Solo: A Star Wars Story Movie Review
Solo A Star Wars Story is a prequel that takes you back in time to serve up the mythology with a refreshing reveal of what might have plagued the minds of fans for years altogether.
Solo: A Star Wars Story
Action, Adventure, Fantasy; U/A
Director: Ron Howard
Cast: Alden Ehrenreich, Donald Glover, Emilia Clarke, Woody Harrelson, Thandie Newton, Paul Bettany
The fans of the Star Wars franchise are bound to be pleased. The many mysteries that led to the phenomenal myth-making are being revealed in this solo effort. It's a prequel that takes you back in time to serve up the mythology with a refreshing reveal of what might have plagued the minds of fans for years altogether.
This is a kind of movie that hits definite pre-ordained notes. And it all works up a lather just as we expected. It may not be a great adventure but it's thrilling nevertheless. If you've ever wondered how Han got Solo attached to his name, or his first meeting with Chewbacca, or him winning the Millennium Falcon in a card game from its original owner, Lando Calrissian, and making the Kessel Run in less than 12 parsecs, this is the movie giving it all away. We get to see them all when they were younger, as young adults no less, – and that's a definite plus too.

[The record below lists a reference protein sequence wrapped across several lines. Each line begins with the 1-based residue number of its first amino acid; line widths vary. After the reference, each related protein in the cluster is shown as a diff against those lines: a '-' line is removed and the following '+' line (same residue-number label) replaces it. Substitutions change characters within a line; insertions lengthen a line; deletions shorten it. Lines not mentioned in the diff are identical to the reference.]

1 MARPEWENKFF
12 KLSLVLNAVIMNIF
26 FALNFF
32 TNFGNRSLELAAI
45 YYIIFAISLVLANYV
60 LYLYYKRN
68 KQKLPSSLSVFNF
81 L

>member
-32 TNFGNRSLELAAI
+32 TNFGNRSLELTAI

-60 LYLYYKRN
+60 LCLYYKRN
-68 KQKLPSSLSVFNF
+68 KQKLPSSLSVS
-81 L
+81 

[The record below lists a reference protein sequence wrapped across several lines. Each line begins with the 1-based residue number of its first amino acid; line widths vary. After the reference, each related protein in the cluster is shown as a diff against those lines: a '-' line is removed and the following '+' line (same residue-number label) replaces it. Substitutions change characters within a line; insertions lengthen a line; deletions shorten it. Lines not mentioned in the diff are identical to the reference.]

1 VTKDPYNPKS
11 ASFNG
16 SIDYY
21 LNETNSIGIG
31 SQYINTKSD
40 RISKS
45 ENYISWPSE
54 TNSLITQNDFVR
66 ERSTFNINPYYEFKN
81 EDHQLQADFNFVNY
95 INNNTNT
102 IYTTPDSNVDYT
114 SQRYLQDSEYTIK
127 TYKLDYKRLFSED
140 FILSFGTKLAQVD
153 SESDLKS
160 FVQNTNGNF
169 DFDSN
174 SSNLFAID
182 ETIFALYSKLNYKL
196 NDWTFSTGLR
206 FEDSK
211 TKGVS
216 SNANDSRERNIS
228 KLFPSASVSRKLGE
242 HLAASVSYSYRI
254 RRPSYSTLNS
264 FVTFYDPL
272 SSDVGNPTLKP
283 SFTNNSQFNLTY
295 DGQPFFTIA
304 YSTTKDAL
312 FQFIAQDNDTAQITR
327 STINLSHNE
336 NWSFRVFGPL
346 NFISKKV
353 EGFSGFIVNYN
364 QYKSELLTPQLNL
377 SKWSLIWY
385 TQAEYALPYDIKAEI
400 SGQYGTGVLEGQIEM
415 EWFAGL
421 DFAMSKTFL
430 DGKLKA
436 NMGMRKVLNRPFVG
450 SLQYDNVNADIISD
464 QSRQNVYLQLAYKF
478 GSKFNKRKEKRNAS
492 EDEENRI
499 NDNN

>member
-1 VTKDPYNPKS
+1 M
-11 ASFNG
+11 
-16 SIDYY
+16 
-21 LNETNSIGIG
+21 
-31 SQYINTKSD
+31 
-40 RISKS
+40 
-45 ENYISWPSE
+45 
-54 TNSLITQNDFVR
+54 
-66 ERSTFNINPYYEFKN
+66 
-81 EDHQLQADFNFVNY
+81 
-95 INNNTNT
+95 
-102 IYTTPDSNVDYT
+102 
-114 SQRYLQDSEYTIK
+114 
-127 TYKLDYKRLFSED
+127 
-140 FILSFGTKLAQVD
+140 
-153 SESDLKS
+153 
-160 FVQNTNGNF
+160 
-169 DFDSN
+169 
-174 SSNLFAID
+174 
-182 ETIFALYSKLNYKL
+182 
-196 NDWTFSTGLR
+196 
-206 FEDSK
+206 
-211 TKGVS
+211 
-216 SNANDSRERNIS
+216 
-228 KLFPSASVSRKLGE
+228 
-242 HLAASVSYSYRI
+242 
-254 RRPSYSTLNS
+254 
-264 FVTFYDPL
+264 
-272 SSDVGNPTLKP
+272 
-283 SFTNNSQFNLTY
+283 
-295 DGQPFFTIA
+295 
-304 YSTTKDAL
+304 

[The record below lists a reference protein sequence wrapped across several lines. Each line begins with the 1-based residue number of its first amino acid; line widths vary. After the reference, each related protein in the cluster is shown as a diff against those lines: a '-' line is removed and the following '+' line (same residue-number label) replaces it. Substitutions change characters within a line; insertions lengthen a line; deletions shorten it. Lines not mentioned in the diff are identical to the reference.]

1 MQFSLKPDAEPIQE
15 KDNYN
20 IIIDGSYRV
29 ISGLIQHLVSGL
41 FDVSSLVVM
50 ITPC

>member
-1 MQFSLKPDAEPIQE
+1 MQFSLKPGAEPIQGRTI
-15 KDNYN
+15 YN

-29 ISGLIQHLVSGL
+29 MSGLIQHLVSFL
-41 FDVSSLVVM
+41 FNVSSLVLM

We meet young Han (Alden Ehrenreich) and his girlfriend and partner-in-crime Qi'ra (Emilia Clarke). After they are forced to part, Han signs up for the Imperial Navy but ends up serving in the infantry where he meets his future smuggling partners Val (Thandie Newton) and Tobias (Woody Harrelson). The setting is straight out of a World War I picture and there are symbolic nods to the old Western to be found too. We get to connect with the full arc of Han's life and we understand the import of every sentiment and emotion he goes through in the series. This film, in fact, fills up the empty spaces in the jigsaw puzzle.
It almost feels as though the filmmakers burned the midnight oil trying to find missing links to flower up this mythology. There are some engrossing sections which don't directly relate to Solo and his teammates. It's different from what we've seen before and there's enough cultural resonance from the past to keep you hooked. It's all served up with a panache that makes it cinematically alluring. The setups and payoffs are big sized- meant to make the referencing easier and obviously memorable. Energetic performances, casual humour, nostalgic back-flips add up to a rousing engagement.
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